Alex Chadwick, BURN Host
This just in: the Obama Administration continues trying to walk the very fine line that will least anger his many critics in the energy industry and among environmental groups.
The latest is an announcement last week from the outgoing Secretary of Interior, Ken Salazar. It’s about development of potentially huge hydrocarbon reserves in Colorado, Wyoming and Utah.
The DOI agency that manages federal lands – aptly named the Bureau of Land Management (BLM) – has formulated new rules about how to exploit these reserves in a way that it says is environmentally sound, and a good financial deal for the feds and, ultimately, taxpayers.
From comments by Mr. Salazar: “This plan maintains a strong focus on research and development to promote new technologies that may eventually lead to safe and responsible commercial development of these domestic energy resources. It will help ensure that we acquire critically important information about these technologies and their potential effects on the landscape, especially our scarce water resources in the West.”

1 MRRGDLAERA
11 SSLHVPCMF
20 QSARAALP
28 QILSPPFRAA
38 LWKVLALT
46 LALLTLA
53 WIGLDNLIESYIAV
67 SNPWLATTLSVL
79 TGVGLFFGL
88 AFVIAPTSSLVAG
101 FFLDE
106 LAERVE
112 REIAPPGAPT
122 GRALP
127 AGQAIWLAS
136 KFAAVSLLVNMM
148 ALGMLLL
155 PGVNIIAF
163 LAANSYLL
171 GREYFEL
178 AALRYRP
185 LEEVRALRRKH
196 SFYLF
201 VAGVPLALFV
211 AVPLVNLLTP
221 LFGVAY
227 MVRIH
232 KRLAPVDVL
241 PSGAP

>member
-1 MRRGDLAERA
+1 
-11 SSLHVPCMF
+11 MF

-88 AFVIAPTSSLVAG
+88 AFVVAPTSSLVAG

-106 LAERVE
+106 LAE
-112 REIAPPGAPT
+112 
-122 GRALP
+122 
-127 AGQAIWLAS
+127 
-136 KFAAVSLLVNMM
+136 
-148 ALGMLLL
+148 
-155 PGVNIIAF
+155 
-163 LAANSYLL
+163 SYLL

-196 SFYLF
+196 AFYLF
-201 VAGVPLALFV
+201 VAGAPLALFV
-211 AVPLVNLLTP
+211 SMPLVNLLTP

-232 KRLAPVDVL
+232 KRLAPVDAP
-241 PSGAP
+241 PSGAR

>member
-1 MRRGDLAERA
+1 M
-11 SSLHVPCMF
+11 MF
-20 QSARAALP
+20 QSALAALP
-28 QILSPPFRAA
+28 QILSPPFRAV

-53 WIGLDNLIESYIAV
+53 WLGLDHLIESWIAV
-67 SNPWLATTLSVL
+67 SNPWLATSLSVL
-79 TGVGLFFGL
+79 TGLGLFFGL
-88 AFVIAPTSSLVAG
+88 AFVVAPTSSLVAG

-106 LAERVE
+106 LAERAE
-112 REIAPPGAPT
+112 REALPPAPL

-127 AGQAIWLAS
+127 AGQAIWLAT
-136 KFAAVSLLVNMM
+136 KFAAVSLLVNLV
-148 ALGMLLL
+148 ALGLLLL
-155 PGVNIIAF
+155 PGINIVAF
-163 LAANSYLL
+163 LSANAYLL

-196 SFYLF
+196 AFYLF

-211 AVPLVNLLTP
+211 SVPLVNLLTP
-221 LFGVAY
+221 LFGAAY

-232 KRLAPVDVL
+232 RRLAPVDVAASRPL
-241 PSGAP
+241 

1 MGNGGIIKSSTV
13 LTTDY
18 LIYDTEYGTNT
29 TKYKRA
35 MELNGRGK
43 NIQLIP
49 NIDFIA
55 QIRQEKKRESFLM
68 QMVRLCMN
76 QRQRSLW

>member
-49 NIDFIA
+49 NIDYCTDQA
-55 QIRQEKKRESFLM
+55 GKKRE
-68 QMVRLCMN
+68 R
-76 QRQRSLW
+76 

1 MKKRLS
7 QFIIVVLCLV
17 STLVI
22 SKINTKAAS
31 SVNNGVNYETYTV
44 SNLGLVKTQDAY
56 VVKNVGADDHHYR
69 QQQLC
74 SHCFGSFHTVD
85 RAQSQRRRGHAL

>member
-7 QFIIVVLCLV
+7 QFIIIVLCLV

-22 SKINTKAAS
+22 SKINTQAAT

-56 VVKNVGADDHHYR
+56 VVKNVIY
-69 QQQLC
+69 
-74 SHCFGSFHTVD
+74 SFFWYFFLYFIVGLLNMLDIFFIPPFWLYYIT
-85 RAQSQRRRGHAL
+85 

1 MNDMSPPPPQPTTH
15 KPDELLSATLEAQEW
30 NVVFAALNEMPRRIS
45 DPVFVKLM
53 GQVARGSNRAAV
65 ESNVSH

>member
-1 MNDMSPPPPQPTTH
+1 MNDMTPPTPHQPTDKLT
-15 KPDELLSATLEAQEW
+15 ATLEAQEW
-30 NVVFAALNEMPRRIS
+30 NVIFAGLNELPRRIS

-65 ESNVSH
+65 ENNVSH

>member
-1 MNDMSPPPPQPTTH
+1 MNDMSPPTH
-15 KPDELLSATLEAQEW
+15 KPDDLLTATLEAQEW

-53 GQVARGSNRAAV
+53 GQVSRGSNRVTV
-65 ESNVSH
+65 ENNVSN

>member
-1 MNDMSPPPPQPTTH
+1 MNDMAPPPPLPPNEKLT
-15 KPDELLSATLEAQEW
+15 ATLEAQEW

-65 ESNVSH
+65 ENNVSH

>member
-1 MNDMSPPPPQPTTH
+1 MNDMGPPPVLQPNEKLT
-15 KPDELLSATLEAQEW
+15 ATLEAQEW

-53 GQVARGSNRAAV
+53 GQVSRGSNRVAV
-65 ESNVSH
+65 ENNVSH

But it’s a good bet that no one will be happy with this. There are oil shale and tar sands operations already set to get underway this summer in Utah – operating on state and private lands, and thus not subject to BLM rules. The tar sands operation would be the first of its kind in this country. The oil shale facility would be the first US site for that development in thirty years.
Both hydrocarbons are solids in their natural state, and must be treated, and often heated, to be transformed into petroleum. The estimated recoverable reserves of these hydrocarbons are enormous – perhaps three times the size of the oil holdings in Saudi Arabia. The world’s easy-to-get petroleum reserves are dwindling, but the industry sees huge potential payoffs in these ‘unconventional’ fuels.
And the Greens see a disaster. The climate numbers keep getting worse. Much worse. More hydrocarbons = more devastation for our children and grandchildren, the Greens say. We have to leave some hydrocarbons in the ground, and these are the ones to start with. It takes more energy to make them usable, which means their carbon consequences are even greater than normal petroleum.
Oh, by the way: jobs, jobs, jobs, jobs, jobs, jobs. And jobs.
This new BLM proposed rule is now open for 60 days of comment. It’s just another small tick for the time bomb of energy and climate. And why now? An act of grace by Mr. Salazar. His replacement, the new Secretary of Interior, Sally Jewell, CEO of Recreational Equipment, Inc., is about to get a confirmation vote by the full US Senate. She’ll be glad this isn’t waiting for her. But those 60 days will pass soon enough.
The ticking doesn’t ever stop. There’s a tremendous political fight in this country right now about the Keystone XL Pipeline meant to carry Canadian tar sands to US Gulf Coast refineries. As US land continues to be developed for tar sand exploitation, the fight won’t just be about resources coming in from Canada. The battle will be here, too.